89

This code works:

import tkinter

root = tkinter.Tk()
canvas = tkinter.Canvas(root)
canvas.grid(row = 0, column = 0)
photo = tkinter.PhotoImage(file = './test.gif')
canvas.create_image(0, 0, image=photo)
root.mainloop()

It shows me the image.

Now, this code compiles but it doesn't show me the image, and I don't know why, because it's the same code, in a class:

import tkinter

class Test:
    def __init__(self, master):
        canvas = tkinter.Canvas(master)
        canvas.grid(row = 0, column = 0)
        photo = tkinter.PhotoImage(file = './test.gif')
        canvas.create_image(0, 0, image=photo)

root = tkinter.Tk()
test = Test(root)
root.mainloop()
3
  • 3
    effbot.org is down. The gist of it is that the image is passed by reference. If the reference is to a local variable, the memory referenced gets reused and the reference becomes stale. The variable storing the image should be in the same scope (has to have the same lifetime) as the Tk gui object it appears on.
    – maszoka
    Commented Jan 31, 2021 at 1:26
  • @maszoka: effbot.org may be down, but you can still read the link Why do my Tkinter images not appear? thanks to the Internet Archive wayback machine.
    – martineau
    Commented Oct 5, 2021 at 13:35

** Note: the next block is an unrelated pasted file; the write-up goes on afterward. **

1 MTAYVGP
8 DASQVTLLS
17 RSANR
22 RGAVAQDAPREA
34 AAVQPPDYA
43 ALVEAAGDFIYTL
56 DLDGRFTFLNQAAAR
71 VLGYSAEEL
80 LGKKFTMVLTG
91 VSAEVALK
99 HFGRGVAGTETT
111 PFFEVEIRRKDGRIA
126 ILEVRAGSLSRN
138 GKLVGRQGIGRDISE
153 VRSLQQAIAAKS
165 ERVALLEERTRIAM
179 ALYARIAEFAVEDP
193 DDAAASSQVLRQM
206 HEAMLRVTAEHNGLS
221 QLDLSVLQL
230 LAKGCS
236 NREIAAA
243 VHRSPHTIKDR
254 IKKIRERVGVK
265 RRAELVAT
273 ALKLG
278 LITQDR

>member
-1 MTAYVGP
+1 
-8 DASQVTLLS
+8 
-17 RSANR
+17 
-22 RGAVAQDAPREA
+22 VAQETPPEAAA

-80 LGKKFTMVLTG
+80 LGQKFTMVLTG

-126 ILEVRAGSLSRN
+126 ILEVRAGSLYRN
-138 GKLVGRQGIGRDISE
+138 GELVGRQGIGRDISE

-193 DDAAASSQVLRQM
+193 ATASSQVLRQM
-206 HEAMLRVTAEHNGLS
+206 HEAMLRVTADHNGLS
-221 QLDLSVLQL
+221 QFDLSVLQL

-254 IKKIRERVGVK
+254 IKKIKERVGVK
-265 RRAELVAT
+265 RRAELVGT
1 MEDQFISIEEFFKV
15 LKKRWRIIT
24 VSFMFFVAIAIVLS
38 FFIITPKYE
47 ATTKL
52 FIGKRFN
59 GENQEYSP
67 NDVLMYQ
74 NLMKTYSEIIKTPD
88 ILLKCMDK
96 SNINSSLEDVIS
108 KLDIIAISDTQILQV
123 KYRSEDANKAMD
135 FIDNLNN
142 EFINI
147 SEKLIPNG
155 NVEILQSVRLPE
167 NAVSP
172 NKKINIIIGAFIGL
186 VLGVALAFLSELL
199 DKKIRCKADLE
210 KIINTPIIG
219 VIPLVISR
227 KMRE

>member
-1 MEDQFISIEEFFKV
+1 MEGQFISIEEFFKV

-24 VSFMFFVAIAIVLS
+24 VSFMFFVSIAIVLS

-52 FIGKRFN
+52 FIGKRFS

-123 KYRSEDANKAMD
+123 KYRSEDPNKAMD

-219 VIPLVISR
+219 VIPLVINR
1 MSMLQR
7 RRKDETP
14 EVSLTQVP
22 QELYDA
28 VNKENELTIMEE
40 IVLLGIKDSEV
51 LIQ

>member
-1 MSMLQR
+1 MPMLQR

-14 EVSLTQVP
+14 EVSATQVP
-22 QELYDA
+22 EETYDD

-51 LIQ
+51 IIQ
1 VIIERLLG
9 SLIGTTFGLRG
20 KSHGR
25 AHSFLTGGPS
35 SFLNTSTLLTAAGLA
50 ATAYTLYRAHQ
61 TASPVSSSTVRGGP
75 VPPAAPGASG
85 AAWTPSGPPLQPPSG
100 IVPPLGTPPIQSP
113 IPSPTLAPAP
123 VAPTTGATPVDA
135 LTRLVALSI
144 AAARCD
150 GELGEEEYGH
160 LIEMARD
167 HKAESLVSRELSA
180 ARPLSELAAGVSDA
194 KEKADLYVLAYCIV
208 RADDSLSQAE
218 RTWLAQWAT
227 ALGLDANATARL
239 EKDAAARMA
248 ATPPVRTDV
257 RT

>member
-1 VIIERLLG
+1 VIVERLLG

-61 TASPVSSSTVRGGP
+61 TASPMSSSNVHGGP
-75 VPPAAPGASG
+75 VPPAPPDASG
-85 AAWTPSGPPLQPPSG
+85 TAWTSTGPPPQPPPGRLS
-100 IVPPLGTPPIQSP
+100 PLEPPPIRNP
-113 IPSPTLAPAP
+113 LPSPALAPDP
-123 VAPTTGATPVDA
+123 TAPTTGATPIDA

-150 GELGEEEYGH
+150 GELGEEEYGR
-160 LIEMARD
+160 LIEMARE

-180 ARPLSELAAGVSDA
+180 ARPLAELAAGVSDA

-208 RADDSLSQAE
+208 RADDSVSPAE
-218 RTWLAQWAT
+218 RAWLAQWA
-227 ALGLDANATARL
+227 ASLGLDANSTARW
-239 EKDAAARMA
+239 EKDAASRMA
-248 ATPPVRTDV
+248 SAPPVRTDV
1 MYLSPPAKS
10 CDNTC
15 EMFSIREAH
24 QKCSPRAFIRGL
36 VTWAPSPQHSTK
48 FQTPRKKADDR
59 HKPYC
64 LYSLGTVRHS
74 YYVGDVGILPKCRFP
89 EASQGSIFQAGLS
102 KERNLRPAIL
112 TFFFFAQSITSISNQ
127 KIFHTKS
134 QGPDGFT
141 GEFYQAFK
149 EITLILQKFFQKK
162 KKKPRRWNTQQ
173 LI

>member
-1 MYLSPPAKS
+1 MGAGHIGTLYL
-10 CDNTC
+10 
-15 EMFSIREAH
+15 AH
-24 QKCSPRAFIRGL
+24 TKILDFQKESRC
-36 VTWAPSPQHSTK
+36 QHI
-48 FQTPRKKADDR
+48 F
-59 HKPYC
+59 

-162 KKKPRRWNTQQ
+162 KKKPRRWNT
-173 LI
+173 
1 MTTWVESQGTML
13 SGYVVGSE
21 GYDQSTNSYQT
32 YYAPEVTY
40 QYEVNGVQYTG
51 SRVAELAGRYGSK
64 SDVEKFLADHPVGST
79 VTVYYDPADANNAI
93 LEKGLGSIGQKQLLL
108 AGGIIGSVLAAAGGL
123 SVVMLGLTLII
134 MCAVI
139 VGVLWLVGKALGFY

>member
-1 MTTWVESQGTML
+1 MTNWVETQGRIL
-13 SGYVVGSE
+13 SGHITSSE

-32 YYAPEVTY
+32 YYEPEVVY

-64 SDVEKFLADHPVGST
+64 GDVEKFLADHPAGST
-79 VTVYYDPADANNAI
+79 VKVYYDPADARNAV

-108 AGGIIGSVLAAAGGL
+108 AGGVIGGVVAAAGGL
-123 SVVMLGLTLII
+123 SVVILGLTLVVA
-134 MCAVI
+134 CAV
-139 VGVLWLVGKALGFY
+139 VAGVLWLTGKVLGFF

• 1
    Also note that the same problem can appear anywhere temporary PhotoImages are used, for example in a calling sequence such as label = Label(image=ImageTk.PhotoImage(Image.fromarray(data))).
    – martineau
    Commented Feb 26, 2022 at 15:51

5 Answers 5

124

The variable photo is a local variable which gets garbage collected after the class is instantiated. The solution involves saving a reference to the photo, for example:

self.photo = tkinter.PhotoImage(...)

If you do a Google search on "tkinter image doesn't display", the first result is this:

Why do my Tkinter images not appear?

17
  • 13
    Wow. Do they consider this a bug in tkinter? They should. Commented Dec 26, 2020 at 23:12
  • 4
    I found a very old ticket, already closed without a fix: bugs.python.org/issue632323 Commented Dec 26, 2020 at 23:19
  • 2
    The link is not working atm, is there another way than using "global"?
    – Aru
    Commented Jan 19, 2021 at 19:15
  • 3
    @aru: This example shows how to do it without using a global. Commented Jan 19, 2021 at 19:18
  • 10
    @TamasHegedus: I agree it's bug, but apparently not one that anyone has ever bothered to fix after (currently) nearly two decades. Have lost count how many times I see a question regarding to it still pops up.
    – martineau
    Commented Mar 15, 2021 at 17:03
10
from tkinter import *
from PIL import ImageTk, Image

root = Tk()

def open_img():
    global img
    path = r"C:\.....\\"
    img = ImageTk.PhotoImage(Image.open(path))
    panel = Label(root, image=img)
    panel.pack(side="bottom", fill="both")
but1 = Button(root, text="click to get the image", command=open_img)
but1.pack()
root.mainloop() 

Just add global to the img definition and it will work

1
  • 5